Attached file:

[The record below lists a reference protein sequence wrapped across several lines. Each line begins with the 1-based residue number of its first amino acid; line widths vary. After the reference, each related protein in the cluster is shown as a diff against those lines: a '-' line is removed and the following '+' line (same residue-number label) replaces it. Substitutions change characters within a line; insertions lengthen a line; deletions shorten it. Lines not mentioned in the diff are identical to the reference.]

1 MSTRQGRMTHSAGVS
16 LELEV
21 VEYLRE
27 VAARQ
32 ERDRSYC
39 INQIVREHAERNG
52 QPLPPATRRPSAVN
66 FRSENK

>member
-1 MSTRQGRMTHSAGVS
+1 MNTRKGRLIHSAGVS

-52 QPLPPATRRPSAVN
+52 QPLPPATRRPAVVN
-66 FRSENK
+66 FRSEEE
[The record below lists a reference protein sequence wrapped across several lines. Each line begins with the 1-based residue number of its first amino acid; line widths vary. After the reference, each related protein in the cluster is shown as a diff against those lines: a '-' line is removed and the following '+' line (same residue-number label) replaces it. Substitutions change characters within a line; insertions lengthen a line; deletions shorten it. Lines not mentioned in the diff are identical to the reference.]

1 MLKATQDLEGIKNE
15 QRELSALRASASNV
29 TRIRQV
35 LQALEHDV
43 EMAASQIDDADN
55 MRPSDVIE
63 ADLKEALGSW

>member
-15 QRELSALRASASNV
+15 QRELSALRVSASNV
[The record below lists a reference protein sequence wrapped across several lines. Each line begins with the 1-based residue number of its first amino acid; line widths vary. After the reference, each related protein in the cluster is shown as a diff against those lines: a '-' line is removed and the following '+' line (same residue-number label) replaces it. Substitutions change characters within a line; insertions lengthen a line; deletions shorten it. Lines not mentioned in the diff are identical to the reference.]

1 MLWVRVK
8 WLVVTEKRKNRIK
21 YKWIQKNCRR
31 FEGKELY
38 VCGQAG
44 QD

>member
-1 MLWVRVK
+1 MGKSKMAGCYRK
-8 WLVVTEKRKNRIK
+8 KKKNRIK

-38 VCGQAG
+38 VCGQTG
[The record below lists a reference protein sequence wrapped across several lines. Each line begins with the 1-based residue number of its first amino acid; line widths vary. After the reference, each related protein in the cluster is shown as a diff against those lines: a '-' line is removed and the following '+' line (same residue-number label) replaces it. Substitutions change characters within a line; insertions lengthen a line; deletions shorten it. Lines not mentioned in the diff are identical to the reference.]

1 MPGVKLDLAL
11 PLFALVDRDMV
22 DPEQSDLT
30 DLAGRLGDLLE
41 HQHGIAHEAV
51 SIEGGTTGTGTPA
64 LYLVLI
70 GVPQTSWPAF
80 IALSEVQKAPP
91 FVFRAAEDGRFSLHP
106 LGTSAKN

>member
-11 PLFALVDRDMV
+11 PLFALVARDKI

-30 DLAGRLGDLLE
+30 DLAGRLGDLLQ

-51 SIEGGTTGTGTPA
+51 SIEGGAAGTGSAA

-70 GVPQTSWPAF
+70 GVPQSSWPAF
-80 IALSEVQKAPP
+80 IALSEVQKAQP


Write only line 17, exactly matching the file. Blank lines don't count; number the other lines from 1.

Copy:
[The record below lists a reference protein sequence wrapped across several lines. Each line begins with the 1-based residue number of its first amino acid; line widths vary. After the reference, each related protein in the cluster is shown as a diff against those lines: a '-' line is removed and the following '+' line (same residue-number label) replaces it. Substitutions change characters within a line; insertions lengthen a line; deletions shorten it. Lines not mentioned in the diff are identical to the reference.]